Transport Secretary fails to answer MSP's call for PSO on Wick routes
28th August 2019
Transport Secretary, Michael Matheson, has failed to answer a Highlands and Islands MSP's call for consideration of a Public Service Obligation on Wick airline routes.
Labour MSP, David Stewart, wrote to Mr Matheson last month following concern from Caithness Chamber of Commerce and airline company Eastern Airways about the continued viability of airline services.
Mr Stewart raised the issue of a possible PSO on the Edinburgh/Wick airline route last year due to concerns from local businesses, including a local hotelier.
In July this year he wrote to Mr Matheson again but this time it was with concerns over the Wick/Aberdeen service, supporting the chamber of commerce in its argument for a PSO on the Wick routes due to market failure.
A PSO, under European transport law, is a permitted state aid which maintains scheduled air services on routes vital for the economic development of the region they serve. PSOs are the responsibility of the UK Government. However, the Scottish Government can liaise with Westminster on routes seen as vulnerable.
"I appealed to Mr Matheson to look at the option of a PSO again," explained Mr Stewart.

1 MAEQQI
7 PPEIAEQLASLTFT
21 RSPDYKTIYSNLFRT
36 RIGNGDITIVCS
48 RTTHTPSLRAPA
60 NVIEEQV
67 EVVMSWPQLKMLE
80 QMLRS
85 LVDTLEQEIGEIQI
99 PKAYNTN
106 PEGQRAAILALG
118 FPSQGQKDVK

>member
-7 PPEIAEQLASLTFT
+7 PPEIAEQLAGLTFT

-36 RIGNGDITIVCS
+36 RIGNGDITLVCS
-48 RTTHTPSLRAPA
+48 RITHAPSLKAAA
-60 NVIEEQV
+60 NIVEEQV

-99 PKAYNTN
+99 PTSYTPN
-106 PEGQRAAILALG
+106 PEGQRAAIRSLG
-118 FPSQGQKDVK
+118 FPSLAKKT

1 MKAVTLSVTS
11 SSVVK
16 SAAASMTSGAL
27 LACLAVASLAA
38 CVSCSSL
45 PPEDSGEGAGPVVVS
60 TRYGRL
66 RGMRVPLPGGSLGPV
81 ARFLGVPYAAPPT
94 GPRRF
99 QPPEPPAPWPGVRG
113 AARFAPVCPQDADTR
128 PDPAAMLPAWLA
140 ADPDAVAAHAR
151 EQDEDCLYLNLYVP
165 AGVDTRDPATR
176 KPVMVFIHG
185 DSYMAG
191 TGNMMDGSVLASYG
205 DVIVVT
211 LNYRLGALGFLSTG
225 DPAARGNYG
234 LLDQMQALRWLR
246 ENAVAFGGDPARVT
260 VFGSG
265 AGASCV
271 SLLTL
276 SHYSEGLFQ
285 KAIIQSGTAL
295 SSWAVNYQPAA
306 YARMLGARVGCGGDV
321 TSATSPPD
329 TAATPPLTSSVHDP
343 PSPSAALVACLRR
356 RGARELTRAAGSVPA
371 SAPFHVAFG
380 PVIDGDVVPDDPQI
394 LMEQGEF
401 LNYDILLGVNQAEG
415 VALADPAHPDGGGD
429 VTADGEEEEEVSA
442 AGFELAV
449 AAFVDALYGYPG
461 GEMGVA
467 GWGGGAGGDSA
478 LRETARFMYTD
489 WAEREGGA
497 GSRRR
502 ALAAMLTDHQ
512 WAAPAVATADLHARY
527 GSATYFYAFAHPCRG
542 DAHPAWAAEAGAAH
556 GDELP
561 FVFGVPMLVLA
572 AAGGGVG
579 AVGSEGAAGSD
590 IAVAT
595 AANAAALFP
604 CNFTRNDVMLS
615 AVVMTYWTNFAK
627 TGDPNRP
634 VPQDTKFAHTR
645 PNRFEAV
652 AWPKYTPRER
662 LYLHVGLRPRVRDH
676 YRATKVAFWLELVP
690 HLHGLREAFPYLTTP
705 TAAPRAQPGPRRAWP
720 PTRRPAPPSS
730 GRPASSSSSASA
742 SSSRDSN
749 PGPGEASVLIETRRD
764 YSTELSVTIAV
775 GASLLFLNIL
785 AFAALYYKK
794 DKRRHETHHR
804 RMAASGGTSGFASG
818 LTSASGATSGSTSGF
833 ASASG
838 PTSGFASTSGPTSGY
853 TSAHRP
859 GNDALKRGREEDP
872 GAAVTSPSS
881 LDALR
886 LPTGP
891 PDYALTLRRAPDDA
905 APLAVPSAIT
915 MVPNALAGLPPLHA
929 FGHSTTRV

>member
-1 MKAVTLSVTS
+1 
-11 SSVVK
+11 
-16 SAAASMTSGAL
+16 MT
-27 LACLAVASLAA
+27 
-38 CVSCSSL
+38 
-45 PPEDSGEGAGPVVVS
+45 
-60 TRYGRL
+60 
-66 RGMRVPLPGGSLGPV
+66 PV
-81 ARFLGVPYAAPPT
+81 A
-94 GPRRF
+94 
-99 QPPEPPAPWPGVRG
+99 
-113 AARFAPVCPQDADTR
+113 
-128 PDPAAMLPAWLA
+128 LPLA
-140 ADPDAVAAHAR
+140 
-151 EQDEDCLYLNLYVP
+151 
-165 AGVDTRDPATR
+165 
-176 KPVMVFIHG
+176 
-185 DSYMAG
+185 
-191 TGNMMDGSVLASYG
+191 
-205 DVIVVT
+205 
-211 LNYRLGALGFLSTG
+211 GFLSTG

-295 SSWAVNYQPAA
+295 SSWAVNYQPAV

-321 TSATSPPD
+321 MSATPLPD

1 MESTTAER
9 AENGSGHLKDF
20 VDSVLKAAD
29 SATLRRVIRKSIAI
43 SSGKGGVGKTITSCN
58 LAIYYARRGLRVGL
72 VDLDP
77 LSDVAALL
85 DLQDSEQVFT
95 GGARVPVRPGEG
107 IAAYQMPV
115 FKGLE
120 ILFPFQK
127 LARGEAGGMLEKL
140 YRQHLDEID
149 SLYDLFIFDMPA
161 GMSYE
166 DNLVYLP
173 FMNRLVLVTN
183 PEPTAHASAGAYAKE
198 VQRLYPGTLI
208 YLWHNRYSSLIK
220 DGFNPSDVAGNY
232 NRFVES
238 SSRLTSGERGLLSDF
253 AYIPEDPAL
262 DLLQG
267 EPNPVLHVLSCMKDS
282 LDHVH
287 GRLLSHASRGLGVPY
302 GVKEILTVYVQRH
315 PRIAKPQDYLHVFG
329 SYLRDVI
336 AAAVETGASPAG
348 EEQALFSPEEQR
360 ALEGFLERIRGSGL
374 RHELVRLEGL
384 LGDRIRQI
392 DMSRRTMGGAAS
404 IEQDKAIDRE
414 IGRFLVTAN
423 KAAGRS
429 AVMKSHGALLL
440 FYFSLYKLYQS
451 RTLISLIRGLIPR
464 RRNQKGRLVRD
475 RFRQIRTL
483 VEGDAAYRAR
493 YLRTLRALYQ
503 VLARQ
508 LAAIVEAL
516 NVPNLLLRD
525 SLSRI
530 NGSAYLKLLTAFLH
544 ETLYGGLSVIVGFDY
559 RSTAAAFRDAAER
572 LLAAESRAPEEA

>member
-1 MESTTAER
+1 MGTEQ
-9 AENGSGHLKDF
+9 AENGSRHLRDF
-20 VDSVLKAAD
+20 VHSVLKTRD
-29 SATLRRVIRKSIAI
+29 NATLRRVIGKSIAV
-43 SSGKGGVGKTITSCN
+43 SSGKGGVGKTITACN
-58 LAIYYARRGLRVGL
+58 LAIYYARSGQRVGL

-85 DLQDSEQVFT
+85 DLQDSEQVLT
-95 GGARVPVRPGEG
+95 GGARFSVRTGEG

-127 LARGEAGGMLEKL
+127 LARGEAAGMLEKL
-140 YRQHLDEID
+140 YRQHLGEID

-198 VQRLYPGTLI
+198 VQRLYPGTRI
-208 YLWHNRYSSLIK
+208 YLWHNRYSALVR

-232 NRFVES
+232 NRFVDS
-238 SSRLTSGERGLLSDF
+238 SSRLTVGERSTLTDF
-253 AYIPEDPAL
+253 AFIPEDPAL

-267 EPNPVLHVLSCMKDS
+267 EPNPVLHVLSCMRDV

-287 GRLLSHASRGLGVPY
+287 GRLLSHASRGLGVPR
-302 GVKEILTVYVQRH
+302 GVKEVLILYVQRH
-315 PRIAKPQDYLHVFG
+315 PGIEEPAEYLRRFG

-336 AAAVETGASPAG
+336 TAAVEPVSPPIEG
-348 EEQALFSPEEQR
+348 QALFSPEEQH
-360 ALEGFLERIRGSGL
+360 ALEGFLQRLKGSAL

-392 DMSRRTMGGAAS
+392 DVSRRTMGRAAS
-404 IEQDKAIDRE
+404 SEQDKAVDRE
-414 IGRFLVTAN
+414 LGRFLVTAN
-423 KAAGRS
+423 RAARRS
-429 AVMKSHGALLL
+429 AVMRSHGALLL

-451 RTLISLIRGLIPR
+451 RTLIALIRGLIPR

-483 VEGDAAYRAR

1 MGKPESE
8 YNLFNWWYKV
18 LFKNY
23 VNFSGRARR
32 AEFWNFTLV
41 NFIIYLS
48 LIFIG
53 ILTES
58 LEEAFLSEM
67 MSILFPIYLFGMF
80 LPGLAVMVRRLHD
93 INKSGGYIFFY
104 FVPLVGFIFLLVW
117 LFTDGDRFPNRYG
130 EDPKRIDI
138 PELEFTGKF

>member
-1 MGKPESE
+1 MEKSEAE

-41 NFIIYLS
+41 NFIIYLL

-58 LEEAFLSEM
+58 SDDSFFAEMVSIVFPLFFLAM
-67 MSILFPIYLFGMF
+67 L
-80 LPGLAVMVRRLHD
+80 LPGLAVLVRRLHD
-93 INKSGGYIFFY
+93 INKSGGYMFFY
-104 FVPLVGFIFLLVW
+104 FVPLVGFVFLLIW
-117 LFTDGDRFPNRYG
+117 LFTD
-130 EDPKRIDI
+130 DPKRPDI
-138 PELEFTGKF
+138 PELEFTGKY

"But his reply side-stepped the issue and instead mentioned the ‘poor' reliability of Eastern Airways in recent times and that this has impacted on passenger confidence.
“What I would hate to see happening is the complete failure of services into Wick because of lack of action by the Scottish Government. That would be disastrous for this fragile area.
“Obviously air services are vital for this remote, rural area and I fully support any campaign to ring-fence them."
Mr Matheson said in his reply that he was considering a report by the Caithness chamber and that the Government would be “undertaking a leaflet drop to all residential properties in the area” to highlight the Air Discount Scheme which is operating until December 2020.
“While a leaflet drop might encourage a few more passengers on board, it won’t solve the problem,” said Mr Stewart.
“It’s a short-term measure when a long-term solution is needed.”